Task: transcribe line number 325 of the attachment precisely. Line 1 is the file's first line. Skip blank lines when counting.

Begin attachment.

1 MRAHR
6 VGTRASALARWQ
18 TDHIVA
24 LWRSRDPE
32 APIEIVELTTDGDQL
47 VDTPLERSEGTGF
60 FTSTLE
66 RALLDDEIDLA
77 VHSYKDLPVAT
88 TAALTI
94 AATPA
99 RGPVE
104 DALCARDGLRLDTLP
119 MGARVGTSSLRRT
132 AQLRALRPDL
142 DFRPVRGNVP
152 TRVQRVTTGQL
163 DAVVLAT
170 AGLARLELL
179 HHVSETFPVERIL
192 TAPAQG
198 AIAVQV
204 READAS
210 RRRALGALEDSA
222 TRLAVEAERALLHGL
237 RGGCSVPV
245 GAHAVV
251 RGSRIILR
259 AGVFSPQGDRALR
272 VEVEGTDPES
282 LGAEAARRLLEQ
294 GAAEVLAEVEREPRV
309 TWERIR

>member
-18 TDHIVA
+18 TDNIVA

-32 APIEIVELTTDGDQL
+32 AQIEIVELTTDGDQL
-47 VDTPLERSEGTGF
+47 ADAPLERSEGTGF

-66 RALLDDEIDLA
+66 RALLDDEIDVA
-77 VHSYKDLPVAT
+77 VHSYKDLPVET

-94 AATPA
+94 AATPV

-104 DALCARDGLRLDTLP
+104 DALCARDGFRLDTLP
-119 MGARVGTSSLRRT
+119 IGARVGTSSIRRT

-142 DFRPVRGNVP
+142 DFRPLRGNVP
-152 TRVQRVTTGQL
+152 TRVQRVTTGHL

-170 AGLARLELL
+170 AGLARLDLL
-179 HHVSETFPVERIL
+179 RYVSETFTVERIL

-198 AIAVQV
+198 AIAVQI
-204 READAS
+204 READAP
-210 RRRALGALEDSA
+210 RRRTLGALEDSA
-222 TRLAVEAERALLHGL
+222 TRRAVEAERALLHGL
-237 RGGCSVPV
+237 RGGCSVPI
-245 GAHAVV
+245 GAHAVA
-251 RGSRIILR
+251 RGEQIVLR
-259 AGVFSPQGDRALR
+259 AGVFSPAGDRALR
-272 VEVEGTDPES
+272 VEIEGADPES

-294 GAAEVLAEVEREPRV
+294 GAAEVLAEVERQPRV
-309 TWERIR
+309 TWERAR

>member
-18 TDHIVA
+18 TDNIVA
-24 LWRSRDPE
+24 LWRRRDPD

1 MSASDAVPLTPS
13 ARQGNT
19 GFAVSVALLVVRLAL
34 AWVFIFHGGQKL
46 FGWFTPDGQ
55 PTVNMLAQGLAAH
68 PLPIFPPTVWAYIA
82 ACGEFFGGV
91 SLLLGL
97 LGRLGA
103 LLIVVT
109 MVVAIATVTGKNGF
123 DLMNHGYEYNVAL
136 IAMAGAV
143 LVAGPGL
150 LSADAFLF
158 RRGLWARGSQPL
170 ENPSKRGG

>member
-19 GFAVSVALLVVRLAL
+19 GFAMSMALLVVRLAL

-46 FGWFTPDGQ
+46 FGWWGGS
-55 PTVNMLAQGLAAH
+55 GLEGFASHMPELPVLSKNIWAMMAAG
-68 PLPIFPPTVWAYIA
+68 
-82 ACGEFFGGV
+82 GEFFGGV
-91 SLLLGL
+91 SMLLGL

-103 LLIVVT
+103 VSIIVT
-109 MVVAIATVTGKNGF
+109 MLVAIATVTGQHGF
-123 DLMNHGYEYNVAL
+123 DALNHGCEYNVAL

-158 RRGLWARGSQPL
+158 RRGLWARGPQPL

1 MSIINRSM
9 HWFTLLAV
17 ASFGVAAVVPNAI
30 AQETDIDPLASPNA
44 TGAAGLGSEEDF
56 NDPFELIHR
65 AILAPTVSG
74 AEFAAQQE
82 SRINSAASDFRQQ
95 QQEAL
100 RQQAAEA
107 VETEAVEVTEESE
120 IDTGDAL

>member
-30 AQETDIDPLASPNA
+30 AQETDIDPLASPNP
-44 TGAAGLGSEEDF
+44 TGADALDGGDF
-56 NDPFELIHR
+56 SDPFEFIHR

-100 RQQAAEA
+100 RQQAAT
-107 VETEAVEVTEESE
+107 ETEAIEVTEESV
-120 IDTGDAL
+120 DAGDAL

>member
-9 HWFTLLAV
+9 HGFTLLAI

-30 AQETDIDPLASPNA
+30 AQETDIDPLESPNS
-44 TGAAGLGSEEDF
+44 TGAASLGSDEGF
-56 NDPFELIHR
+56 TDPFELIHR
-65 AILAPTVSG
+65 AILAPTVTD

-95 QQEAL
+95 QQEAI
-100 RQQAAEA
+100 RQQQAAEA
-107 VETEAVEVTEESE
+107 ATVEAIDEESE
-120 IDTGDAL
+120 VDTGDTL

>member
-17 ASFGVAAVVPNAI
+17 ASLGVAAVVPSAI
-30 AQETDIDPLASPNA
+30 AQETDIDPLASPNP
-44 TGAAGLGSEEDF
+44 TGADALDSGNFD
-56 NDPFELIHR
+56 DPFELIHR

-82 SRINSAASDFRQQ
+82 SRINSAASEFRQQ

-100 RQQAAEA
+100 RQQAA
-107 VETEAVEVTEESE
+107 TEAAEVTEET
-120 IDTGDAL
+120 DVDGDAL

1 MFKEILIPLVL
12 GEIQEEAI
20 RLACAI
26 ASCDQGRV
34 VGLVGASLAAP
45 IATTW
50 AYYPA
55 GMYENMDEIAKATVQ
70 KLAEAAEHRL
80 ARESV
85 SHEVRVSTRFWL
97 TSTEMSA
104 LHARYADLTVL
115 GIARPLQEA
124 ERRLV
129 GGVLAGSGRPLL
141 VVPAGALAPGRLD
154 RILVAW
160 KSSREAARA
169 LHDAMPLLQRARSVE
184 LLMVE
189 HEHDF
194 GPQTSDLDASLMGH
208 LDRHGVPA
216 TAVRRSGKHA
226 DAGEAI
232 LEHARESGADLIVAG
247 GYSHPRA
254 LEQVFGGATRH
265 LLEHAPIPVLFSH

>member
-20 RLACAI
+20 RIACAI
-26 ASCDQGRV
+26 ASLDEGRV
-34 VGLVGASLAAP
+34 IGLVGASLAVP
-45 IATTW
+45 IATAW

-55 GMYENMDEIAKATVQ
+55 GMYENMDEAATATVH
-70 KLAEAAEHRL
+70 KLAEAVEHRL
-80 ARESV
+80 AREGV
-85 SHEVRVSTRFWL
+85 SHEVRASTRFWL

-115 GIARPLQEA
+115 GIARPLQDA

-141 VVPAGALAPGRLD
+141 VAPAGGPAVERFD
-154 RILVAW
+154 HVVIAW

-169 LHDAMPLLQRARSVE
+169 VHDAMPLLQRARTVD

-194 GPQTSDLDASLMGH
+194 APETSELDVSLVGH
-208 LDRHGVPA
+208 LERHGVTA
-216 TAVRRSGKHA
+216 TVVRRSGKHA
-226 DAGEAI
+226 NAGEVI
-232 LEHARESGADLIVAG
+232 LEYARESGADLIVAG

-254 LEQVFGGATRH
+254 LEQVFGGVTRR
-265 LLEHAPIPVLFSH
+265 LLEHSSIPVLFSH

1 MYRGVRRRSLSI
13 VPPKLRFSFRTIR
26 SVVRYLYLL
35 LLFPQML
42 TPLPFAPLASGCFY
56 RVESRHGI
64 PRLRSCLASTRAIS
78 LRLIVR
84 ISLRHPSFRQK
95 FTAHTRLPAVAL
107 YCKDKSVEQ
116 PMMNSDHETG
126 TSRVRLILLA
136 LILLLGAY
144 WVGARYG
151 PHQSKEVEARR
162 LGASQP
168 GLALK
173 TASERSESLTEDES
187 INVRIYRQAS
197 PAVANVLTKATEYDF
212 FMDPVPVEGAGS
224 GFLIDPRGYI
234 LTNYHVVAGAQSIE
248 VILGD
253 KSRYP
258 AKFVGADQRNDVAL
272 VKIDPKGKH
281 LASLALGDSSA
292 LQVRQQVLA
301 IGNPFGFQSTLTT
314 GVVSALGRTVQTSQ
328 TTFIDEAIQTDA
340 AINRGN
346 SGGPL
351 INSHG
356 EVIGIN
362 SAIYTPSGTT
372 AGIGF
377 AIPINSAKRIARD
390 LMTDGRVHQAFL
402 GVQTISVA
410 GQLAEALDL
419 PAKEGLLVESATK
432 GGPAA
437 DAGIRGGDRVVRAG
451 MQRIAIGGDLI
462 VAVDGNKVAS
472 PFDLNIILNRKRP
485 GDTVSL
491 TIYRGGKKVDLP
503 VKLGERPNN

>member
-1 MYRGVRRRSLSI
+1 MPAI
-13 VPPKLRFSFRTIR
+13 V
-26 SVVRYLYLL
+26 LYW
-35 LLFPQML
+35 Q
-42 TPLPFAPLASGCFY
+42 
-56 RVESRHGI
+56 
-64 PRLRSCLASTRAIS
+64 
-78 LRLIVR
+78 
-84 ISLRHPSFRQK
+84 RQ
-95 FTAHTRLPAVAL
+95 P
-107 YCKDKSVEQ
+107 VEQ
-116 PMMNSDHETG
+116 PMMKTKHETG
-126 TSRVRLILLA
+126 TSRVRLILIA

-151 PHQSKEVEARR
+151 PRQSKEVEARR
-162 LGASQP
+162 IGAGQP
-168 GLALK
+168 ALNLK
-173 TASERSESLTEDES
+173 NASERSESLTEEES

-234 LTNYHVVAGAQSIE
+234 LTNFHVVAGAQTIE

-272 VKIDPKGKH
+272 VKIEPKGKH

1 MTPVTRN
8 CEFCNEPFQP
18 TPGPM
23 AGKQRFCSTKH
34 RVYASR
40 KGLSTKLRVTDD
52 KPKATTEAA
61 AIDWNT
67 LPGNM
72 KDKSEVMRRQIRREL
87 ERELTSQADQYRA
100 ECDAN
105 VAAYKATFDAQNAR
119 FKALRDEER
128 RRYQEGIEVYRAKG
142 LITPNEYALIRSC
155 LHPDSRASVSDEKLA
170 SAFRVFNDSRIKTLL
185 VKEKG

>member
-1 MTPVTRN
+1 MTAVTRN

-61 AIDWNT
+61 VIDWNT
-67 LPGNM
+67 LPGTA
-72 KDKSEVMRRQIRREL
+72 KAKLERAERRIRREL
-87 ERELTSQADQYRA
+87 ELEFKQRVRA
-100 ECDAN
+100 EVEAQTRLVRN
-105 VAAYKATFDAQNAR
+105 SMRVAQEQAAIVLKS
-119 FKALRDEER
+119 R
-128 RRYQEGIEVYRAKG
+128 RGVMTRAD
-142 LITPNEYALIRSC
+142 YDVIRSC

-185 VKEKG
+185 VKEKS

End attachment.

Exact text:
-84 ISLRHPSFRQK